What would he have made of it all?

What would he have made of it all?

It is parochial and naive to think that English has conquered the world. It is the world that has conquered English.

I think I am going to start speaking like Borat. It’s a very nice.


Go ahead punk, make my day

The good old days

The good old days

“This tape will self-destruct in five seconds.” In the 1960s, while the mission may have been impossible, information protection was very possible. Burned, swallowed or – until a bunch of  bored  students  were looking for something to do at the US Embassy in Teheran – shredded, there was no difficulty eradicating the evidence from the face of the earth.

How times have changed. I stayed late in the office last night to complete a compulsory on-line course on “Information Protection Fundamentals” concerning  the myriad risks to information confidentiality. Once upon a time you could buzz through the fifty-odd slides  (would I do such a thing?) and home in quickly on the test at the end. No more. Now you have to listen to a computer-generated Australian woman reading the entire caboodle at the speed of someone who really wants to inflict mental anguish. And just in case you were thinking of letting the lady talk away while you carry on with seriously chargeable time – should you forget to remind her regularly of your existence, she will self-delete and send you back to “Go”.

The presentation included a loveable rogue showing how easy it is to steal information. Although I am sure I must have missed something, it appeared to me that the deliverable was that you need to take the entire contents of your office with you (including the wastepaper basket) when you go out to lunch. Passwords must never be written down but should be so complex that they are impossible to remember in order that, in the event of the employee being waterboarded by representatives of a foreign government, his lips would remain sealed (however much he might like to spill the beans).

But what caught my eye was the bit about keeping the door open for strangers.

I was brought up to always check behind me as I went through a door and, if anyone was there, hold it open until the follower was able to take my place. Back in the 1960s they called this politeness. Not any more. Before letting anyone follow you without slamming the door  in his face, you are supposed to, albeit politely, make sure the visitor has a valid office pass. If not, you are instructed to escort him to the security officer who will then wrestle him to the ground and tie his arms behind his back before discovering he is the CEO of the firm’s biggest client.

No sooner had I completed the test with the unbelievable score of 90 (please don’t wake the neiighbours with your standing ovation) than I heard somebody trying to force the door of my floor. I ignored this at first on the grounds that this is what you expect to happen in an accounting office at 9.30 at night, but eventually decided to go and investigate. As I approached, I saw a rather unsavoury type  a few years younger than me (not your run-of-the-mill Big 4 client) rattle the handle one last time before passing an employee tag over the electronic sensor, thus gaining entrance.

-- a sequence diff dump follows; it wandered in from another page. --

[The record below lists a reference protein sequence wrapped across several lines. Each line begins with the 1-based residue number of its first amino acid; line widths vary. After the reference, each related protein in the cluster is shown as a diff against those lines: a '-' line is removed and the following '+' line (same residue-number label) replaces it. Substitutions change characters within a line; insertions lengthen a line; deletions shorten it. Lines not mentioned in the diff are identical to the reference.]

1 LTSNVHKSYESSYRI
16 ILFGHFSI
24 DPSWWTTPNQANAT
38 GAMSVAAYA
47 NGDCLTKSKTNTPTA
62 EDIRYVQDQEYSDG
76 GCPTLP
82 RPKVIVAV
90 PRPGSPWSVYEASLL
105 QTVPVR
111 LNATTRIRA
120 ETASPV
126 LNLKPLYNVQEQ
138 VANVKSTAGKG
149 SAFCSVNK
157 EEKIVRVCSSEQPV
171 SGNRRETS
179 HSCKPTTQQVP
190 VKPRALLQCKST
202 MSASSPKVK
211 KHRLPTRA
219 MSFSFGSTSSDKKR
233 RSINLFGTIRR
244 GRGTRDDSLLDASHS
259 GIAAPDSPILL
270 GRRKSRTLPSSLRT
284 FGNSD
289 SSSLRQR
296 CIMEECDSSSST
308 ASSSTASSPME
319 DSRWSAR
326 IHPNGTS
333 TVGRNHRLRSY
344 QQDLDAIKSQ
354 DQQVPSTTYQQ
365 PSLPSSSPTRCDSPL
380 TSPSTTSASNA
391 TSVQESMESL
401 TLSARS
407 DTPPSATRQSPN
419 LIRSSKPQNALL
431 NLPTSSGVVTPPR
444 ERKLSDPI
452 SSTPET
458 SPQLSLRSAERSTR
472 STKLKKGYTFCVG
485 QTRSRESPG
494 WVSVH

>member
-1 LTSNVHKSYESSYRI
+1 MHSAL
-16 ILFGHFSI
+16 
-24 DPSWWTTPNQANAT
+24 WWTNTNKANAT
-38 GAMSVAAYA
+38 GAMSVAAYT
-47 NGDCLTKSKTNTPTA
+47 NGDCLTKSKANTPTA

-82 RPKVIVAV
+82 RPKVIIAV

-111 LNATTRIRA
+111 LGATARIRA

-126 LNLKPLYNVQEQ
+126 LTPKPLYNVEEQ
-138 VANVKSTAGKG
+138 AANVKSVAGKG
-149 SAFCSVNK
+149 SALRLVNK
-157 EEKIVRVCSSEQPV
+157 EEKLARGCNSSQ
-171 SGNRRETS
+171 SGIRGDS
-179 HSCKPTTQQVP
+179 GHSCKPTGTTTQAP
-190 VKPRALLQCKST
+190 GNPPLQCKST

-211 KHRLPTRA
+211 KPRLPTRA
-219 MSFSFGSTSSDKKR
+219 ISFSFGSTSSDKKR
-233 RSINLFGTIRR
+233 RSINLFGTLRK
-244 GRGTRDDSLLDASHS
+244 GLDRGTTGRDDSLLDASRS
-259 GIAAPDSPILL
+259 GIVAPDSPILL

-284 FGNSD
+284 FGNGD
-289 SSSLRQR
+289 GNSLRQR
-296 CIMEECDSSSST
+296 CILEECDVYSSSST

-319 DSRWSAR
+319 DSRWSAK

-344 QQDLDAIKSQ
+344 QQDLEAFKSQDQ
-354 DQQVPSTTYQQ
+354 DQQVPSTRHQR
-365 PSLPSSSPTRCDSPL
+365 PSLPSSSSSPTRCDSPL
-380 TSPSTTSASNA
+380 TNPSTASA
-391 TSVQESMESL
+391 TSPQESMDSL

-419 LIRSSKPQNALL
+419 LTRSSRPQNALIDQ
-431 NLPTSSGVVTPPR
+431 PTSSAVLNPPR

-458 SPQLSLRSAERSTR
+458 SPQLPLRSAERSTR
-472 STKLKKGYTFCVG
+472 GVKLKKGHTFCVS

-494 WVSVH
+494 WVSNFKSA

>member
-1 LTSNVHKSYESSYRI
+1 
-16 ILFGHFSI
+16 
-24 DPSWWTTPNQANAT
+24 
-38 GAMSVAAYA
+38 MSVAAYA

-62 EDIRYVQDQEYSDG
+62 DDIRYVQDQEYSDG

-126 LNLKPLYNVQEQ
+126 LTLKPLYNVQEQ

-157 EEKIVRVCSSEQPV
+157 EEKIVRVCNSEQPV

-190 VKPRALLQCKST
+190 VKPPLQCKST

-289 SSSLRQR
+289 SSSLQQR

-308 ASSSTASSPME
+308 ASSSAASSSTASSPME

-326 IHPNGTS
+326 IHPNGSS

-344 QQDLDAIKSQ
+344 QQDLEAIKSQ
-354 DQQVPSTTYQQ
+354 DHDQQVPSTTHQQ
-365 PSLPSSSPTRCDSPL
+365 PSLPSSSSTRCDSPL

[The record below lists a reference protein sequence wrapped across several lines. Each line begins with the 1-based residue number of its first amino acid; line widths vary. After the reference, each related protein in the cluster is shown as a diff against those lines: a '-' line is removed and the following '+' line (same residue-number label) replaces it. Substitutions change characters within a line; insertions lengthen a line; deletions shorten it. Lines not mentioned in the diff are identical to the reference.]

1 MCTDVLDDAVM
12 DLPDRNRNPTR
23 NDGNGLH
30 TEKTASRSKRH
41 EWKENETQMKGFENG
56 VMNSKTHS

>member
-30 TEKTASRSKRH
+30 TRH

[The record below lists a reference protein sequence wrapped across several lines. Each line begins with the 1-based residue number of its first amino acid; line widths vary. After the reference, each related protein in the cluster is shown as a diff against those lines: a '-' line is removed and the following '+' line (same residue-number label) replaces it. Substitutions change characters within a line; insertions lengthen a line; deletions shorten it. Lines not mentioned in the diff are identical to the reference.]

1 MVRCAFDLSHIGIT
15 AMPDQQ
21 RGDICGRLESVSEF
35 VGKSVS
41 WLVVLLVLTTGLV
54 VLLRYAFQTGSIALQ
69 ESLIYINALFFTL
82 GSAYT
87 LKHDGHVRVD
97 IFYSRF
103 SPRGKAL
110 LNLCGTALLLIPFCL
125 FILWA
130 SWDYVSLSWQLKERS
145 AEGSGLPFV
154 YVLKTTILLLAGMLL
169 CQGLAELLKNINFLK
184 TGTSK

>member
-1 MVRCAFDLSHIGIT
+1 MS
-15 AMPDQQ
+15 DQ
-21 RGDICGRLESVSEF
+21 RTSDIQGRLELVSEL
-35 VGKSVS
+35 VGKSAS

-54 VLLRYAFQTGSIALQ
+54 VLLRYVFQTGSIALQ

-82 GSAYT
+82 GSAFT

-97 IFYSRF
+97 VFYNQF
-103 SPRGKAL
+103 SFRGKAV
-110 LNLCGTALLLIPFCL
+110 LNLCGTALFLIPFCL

Armed with my fresh doctorate in Information Protection Fundamentals, I politely asked him if I could help him. He looked at me nonplussed.

“Are you an employee of the firm?” I ventured firmly but respectfully (knowing full well that, even the most  Generation Y member of staff would have learnt on his first day how to use an electronic tag).

No answer.

“Could you tell me who is hosting you this evening?”

“I am with somebody out there.” At least it spoke.

What I thought I was doing

What I thought I was doing

I continued my friendly interrogation: “Can I see the name on your electronic tag please, or, I am afraid, you will have to leave the building?”

“I want to p***, you retard”.  He stared me down in absolute fury. “I am going to p*** and you can call the police if you want.”

Why is it that courses, online or otherwise, as well as Hollywood movies are always theoretical? The undesirable either comes quietly, runs off, or shoots the inquisitor in the head. The inquisitor is never left with the moral dilemma of whether to let the suspect relieve himself.  Not having much choice in the matter, I watched him thunder off in the direction of the bathroom and decided to await his return (the risk that he would make off with the faucets under his shirt did not reach the level of ‘more likely than not’). On his way back, he did his best to break another door before remembering what the electronic tag was meant for, and proceeded along the corridor towards me screaming insults directed at myself and my late mother. I genuinely believe he was about to hit me when a Y Generation employee – and owner of the tag – turned up and grabbed his arm.  It turned out, thankfully, that he was not a client (I remember an unkempt jeans-clad bloke once wandering into my office by mistake, and my treatment of him with mild but friendly sarcasm, assuming he was a workman who had lost his bearings. It turned out he was my next meeting – an extremely wealthy player in the local market. Fortunately, he took it well). This creep was involved in some project or other that we were checking – and I was relieved (sorry) to learn that there were no plans for him to darken our portals  again.